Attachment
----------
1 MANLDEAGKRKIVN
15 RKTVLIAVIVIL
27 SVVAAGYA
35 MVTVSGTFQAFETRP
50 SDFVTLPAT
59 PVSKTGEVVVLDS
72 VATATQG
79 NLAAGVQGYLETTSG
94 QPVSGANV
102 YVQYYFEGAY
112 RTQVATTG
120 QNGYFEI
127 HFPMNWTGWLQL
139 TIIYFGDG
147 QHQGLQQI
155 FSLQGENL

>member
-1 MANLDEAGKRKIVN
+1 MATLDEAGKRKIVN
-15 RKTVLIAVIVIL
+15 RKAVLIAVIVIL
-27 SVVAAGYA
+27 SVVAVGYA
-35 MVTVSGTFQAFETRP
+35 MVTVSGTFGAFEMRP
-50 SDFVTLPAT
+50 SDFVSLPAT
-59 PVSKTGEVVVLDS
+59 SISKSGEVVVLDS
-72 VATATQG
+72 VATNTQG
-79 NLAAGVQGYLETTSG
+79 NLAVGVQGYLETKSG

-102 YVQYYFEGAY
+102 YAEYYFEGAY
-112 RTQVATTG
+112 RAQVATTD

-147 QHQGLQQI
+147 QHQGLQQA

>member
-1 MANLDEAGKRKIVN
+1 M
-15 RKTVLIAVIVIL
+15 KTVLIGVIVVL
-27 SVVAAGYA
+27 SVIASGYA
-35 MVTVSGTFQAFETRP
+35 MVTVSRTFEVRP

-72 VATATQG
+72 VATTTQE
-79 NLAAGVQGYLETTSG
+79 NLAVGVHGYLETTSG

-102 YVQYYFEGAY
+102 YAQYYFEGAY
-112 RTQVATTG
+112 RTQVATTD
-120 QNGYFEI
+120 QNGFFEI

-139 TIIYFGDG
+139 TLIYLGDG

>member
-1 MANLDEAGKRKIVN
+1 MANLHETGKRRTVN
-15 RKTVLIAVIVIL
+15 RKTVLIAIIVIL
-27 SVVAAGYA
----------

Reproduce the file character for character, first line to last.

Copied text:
1 MANLDEAGKRKIVN
15 RKTVLIAVIVIL
27 SVVAAGYA
35 MVTVSGTFQAFETRP
50 SDFVTLPAT
59 PVSKTGEVVVLDS
72 VATATQG
79 NLAAGVQGYLETTSG
94 QPVSGANV
102 YVQYYFEGAY
112 RTQVATTG
120 QNGYFEI
127 HFPMNWTGWLQL
139 TIIYFGDG
147 QHQGLQQI
155 FSLQGENL

>member
-1 MANLDEAGKRKIVN
+1 MATLDEAGKRKIVN
-15 RKTVLIAVIVIL
+15 RKAVLIAVIVIL
-27 SVVAAGYA
+27 SVVAVGYA
-35 MVTVSGTFQAFETRP
+35 MVTVSGTFGAFEMRP
-50 SDFVTLPAT
+50 SDFVSLPAT
-59 PVSKTGEVVVLDS
+59 SISKSGEVVVLDS
-72 VATATQG
+72 VATNTQG
-79 NLAAGVQGYLETTSG
+79 NLAVGVQGYLETKSG

-102 YVQYYFEGAY
+102 YAEYYFEGAY
-112 RTQVATTG
+112 RAQVATTD

-147 QHQGLQQI
+147 QHQGLQQA

>member
-1 MANLDEAGKRKIVN
+1 M
-15 RKTVLIAVIVIL
+15 KTVLIGVIVVL
-27 SVVAAGYA
+27 SVIASGYA
-35 MVTVSGTFQAFETRP
+35 MVTVSRTFEVRP

-72 VATATQG
+72 VATTTQE
-79 NLAAGVQGYLETTSG
+79 NLAVGVHGYLETTSG

-102 YVQYYFEGAY
+102 YAQYYFEGAY
-112 RTQVATTG
+112 RTQVATTD
-120 QNGYFEI
+120 QNGFFEI

-139 TIIYFGDG
+139 TLIYLGDG

>member
-1 MANLDEAGKRKIVN
+1 MANLHETGKRRTVN
-15 RKTVLIAVIVIL
+15 RKTVLIAIIVIL
-27 SVVAAGYA